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Teddy Bridgewater ready to embrace crowded Jets' quarterback situation

Teddy Bridgewater wouldn't provide an update on the horrific knee injury that cost him nearly two full seasons, but he claimed he's still "capable of performing at a high level" and will embrace a crowded and potentially awkward New York Jets quarterback situation.

"Being an athlete and ultimate competitor, as a player, I welcome competition," Bridgewater said Wednesday, speaking to the media for the first time since signing a one-year, $6 million contract with the Jets.

Ostensibly, the former Minnesota Vikings starter will be the backup to incumbent Josh McCown, but the Jets are expected to select a quarterback with the third overall pick in the draft, acquired last Saturday in a trade with the Indianapolis Colts.

On Wednesday, coach Todd Bowles and the Jets' top decision-makers attended Sam Darnold's pro day at Southern California, and they will be in Wyoming on Friday for Josh Allen's pro day. On the way home, they will stop in Oklahoma for a private workout with Baker Mayfield, the NFL Network reported. UCLA's Josh Rosen also will have a private workout with the team.

Bridgewater's contract includes only $500,000 in guaranteed money, so his roster spot can't be considered secure. He's a wild card, not having played a full game since the 2015 playoffs. The following training camp, he wrecked his knee in practice -- a torn ACL, a dislocation and other structural damage. Some feared that his career was over.

Speaking on a conference call, Bridgewater, 25, wouldn't say if he will participate in offseason practices, which begin in May.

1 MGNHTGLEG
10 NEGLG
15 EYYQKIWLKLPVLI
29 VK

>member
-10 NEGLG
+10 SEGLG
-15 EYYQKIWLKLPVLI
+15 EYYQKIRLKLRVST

"That's not something I'm comfortable talking about right now," he said, declining to say if his surgically repaired knee is 100 percent or close to it. "I'm pretty sure that will be a discussion I have with the training staff and we'll come up with a plan moving forward."

Bridgewater was healthy enough to get into a late-season game for the Vikings, but it was only nine snaps in mop-up duty. He threw only two passes, one of which was intercepted. Before the injury, he was considered an ascending quarterback.

"I'm very confident in myself," he said. "I'm confident in the athletic training staff and the coaching staff that they can get me back to the player that I once was. But at the same time, we're only in March and the only way to get better is to put the work in now. I'm excited about this opportunity I have. ... I can't wait. I'm excited."

Bridgewater said there was "no doubt in my mind" that he'd get back on the field after his freakish injury. He said his cameo last season was "very rewarding." Sharing his motivation, he said, "It isn't about proving to the people who counted you out or doubted you. It's about proving to the people that believed in you, showing them your progress, your belief ... it all paid off."

Bridgewater can earn up to $15 million with incentives, and he will be a free agent again next season. This is very much a prove-it contract.

"I think I'm a very confident guy," he said. "I believe in myself and I believe in the skill set I was blessed with. I'll just leave it at that. I'm very confident in myself."